home icon
Route 360 Logo

From our sponsors :

'Star Wars' Force Will Be With Us Forever

Help us Obi-Wan Kenobi; Disney is buying Lucas to keep the sequels coming

posted by Leah Rozen, November 5, 2012 More by this author

 Robert A. Iger, Disney chairman and chief executive, and George Lucas of Lucasf

Leah Rozen, a former film critic for People magazine, is a freelance writer for The New York Times, More and Parade.


 Robert A. Iger, Disney chairman and chief executive, and George Lucas of Lucasf
Robert A. Iger, Disney chairman and chief executive, and George Lucas of Lucasfilm
Courtesy of The Walt Disney Company
Disney to buy Lucasfilm for $4 billion. That was the headline you may have missed amid all the coverage of Hurricane Sandy.
 
Lucasfilm is the movie company owned by George Lucas, the Yoda-like producer, writer and director behind Star Wars. He has decided to pursue his philanthropic interests full time, helped by adding Disney’s $4 billion to his already Everest-sized piles of gold.
 
What the news means for the rest of us is that Star Wars is never going to end. Disney has already announced that the next chapter in the sci-fi film series, which most of us assumed had mercifully breathed its last with the 2005 release of the dismal dud, Star Wars: Episode III – Revenge of the Sith, is now slotted for a 2015 release. And you can bet that there will be more after that.

(MORE: James Bond at 50: The Spy Who Loves Us)
 
Movies have become the new TV. Like a television series that runs for years, now movies are supposed to yield sequel after sequel. But Star Wars? Is nothing sacred?
 
For a generation, including even some readers of Next Avenue, movies began with Star Wars. They were adolescents when they first saw the film and, well, movies just didn’t get any better than that.
 
The first film, Star Wars, opened on May 25, 1977, and became an instant must-see, introducing audiences to Luke Skywalker, Han Solo, Princess Leia and the heavy-breathing Darth Vader. Along with Steven Spielberg’s Jaws, a summer smash two years earlier, it helped establish the notion of the summer blockbuster.
 
Lucas followed with two more Star Wars films, The Empire Strikes Back in 1980 and Return of the Jedi in 1983. Both were also big hits.
 
OK, so fine, he made a trilogy. There’s a certain allure to three: three on a match, three's company, three's a charm, etc.
 
Then in 1999, Lucas returned to Star Wars on the big screen, turning out three more films. Star Wars: Episode I — The Phantom Menace (1999), Star Wars: Episode II – Attack of the Clones (2002) and Revenge of the Sith were prequels to the original trilogy. Most fans, and certainly most critics, consider these flicks to be lesser works, full of stilted dialog and bad acting. And don’t even get me started on Jar Jar Binks.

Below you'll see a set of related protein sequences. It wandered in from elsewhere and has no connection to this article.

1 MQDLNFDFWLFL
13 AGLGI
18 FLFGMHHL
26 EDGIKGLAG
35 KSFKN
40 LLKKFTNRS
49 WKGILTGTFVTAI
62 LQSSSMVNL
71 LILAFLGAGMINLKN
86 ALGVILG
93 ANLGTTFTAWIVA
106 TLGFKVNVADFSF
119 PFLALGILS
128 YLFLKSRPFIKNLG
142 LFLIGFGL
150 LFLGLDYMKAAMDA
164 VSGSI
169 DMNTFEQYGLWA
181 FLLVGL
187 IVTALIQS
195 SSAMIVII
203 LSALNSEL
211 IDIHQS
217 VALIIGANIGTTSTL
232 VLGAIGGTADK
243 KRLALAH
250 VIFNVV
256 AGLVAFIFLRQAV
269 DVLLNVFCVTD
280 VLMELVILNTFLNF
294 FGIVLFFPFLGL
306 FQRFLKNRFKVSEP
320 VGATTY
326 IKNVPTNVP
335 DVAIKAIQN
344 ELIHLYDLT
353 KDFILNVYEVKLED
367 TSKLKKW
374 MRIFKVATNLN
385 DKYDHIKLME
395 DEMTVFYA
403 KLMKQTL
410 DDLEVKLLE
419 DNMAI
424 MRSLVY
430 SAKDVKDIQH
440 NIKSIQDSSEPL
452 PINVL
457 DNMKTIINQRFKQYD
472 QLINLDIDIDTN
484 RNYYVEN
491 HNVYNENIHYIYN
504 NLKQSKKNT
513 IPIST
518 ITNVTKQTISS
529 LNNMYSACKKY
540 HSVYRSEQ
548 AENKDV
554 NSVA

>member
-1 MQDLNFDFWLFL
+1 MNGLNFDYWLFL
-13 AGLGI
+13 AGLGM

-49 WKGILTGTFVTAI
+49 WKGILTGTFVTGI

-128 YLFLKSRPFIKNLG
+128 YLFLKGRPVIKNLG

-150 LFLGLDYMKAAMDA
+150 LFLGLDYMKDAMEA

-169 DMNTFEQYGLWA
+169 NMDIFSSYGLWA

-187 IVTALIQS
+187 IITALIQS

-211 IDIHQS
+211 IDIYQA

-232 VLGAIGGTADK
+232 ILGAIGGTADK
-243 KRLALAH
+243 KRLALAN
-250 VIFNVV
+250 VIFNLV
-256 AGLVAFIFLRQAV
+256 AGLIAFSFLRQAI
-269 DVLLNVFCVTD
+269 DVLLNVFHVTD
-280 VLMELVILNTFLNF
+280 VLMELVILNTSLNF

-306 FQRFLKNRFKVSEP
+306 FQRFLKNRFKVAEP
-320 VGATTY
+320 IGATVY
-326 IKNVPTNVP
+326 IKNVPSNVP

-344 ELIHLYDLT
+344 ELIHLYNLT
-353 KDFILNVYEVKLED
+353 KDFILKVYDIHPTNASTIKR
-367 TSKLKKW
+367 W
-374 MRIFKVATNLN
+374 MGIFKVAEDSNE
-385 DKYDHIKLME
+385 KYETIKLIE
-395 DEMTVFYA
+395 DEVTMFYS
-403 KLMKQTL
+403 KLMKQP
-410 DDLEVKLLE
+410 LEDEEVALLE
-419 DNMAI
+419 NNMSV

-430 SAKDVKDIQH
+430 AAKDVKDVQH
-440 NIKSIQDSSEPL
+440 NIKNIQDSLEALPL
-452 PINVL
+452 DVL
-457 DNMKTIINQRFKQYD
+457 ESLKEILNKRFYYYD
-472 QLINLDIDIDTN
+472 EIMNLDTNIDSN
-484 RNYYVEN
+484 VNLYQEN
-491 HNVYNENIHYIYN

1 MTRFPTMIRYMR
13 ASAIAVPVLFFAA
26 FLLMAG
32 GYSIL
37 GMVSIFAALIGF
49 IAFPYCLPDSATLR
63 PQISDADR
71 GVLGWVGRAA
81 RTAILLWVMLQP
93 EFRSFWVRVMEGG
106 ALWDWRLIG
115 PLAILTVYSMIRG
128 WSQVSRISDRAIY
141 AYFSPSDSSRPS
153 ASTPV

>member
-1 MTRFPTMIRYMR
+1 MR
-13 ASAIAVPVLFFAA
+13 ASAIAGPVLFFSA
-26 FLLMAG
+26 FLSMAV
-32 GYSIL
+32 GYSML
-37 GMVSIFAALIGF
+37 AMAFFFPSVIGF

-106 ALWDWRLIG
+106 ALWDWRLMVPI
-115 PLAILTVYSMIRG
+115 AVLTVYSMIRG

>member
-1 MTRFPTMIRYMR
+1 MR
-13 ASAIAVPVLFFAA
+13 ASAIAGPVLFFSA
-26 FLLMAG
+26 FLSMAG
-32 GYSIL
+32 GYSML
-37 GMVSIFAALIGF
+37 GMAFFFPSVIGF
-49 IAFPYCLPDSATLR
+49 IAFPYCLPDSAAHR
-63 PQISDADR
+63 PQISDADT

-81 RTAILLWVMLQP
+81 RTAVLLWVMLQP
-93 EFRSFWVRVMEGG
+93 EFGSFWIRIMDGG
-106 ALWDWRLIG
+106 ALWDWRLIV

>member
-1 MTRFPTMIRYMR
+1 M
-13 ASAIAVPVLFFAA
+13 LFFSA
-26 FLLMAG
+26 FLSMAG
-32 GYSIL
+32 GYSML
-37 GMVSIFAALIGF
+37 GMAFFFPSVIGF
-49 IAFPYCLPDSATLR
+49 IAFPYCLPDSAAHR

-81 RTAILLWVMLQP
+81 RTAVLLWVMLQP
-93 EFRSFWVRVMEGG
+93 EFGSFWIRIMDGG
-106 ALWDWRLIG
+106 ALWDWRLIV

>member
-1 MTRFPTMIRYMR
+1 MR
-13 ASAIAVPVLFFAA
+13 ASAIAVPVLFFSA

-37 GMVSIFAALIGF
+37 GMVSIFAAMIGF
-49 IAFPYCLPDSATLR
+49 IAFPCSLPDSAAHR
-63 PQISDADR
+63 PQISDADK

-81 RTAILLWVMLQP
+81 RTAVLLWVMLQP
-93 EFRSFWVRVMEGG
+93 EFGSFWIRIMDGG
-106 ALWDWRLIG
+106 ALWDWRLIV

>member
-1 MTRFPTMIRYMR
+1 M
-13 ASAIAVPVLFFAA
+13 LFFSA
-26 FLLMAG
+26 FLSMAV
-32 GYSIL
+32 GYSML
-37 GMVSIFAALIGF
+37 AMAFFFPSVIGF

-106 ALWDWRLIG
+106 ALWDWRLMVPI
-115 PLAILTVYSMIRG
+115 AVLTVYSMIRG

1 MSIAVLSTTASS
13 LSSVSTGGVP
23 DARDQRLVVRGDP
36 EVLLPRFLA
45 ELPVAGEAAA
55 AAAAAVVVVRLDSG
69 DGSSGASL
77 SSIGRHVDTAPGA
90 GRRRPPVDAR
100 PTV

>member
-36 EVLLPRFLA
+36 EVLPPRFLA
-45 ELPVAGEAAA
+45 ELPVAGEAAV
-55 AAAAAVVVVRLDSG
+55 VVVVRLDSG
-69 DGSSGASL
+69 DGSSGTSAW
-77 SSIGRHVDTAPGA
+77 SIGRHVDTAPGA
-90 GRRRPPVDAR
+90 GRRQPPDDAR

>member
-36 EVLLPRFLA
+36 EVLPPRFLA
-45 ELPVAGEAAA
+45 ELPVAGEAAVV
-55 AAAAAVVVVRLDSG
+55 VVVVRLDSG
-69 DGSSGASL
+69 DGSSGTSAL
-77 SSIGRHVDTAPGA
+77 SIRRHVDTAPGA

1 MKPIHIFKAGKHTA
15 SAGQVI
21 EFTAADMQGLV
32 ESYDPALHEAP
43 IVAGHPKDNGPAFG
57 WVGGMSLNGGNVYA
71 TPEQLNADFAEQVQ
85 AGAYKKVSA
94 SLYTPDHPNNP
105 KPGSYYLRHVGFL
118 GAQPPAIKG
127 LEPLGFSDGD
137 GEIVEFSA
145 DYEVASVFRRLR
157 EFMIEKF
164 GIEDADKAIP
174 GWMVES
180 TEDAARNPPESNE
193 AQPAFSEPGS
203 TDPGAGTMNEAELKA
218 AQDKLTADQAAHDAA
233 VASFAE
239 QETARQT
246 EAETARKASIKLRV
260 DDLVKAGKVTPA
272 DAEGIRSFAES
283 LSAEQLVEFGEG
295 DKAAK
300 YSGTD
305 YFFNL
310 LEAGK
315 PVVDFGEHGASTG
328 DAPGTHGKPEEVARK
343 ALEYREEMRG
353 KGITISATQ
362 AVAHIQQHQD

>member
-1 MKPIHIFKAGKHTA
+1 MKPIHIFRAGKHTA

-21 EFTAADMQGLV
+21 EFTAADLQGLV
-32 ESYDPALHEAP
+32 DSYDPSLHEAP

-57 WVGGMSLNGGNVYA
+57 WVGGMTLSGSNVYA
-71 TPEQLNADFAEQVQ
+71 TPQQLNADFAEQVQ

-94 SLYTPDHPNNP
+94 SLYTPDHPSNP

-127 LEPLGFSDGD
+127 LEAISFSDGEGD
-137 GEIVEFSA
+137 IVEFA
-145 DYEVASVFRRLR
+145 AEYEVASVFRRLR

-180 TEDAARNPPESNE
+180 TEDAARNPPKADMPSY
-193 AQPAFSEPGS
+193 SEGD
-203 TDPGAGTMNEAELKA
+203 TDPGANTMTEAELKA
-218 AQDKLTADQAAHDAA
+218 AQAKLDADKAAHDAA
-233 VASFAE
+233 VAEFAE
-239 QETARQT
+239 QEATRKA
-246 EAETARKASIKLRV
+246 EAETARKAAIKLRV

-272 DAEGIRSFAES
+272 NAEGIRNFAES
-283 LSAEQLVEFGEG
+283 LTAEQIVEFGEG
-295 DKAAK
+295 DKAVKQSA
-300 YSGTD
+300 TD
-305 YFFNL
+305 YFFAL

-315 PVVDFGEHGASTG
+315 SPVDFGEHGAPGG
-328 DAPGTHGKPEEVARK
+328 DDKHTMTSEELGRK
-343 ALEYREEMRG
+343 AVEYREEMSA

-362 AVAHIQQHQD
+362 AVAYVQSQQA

Now, Lucas is turning his baby over to a new owner and the adoptive parent plans to put the kid to work. The Mouse House, which already has Star Wars attractions at its theme parks, seemingly hopes to keep turning out Star Wars movies (and attendant merchandise) as long as there’s a buzzing light saber to be sold.
 
As Yoda might say, “Not good this idea is.”
 
That’s because nothing lasts forever — and shouldn’t. There are only so many stories you can tell within a framework. This is true for TV series and it’s true for movie franchises. The only reason that NBC’s ER lasted for 15 seasons was that it kept breathing life into the show by bringing in new doctors and nurses as earlier cast members left. When the series finally ended in 2009, the only remaining characters from the first season were the little seen support staff (desk clerk Jerry and nurses Chuny, Malik and Haleh). Similarly, the James Bond series has been able to go on for 50 years — and 23 films, as of Skyfall’s opening this month — only because the producers keep replacing the actor playing the martini-drinking British spy when the previous occupant grows too arthritic.
 
Be that as it may, Disney’s move on the Star Wars franchise should come as no surprise. Movie studios are now just pieces in pies that make up giant corporations. The corporate masters want profits, not art. The movies most likely to generate profits are those that have done so before, like sequels that are, in Hollywood parlance, “pre-sold.”
 
The result: endless movies built around X-Men, Batman, Harry Potter, Iron Man, Spider-Man, the Mission Impossible crew, Jason Bourne, Sherlock Holmes, and other familiar names.
 
Star Wars is possibly the biggest franchise of all. For the past 35 years, from the moment kids all over the world don their first pair of Star Wars pajamas, sleep under their first Star Wars comforter, or lift their first light saber, they know and revere the name Star Wars. They grow up to buy their kids Star Wars pajamas and take them to Star Wars movies, just as you probably did and your children either have done or will.
    
In deciding to fork over $4 billion to George Lucas, obviously Disney has concluded that the Force will be with us for years to come.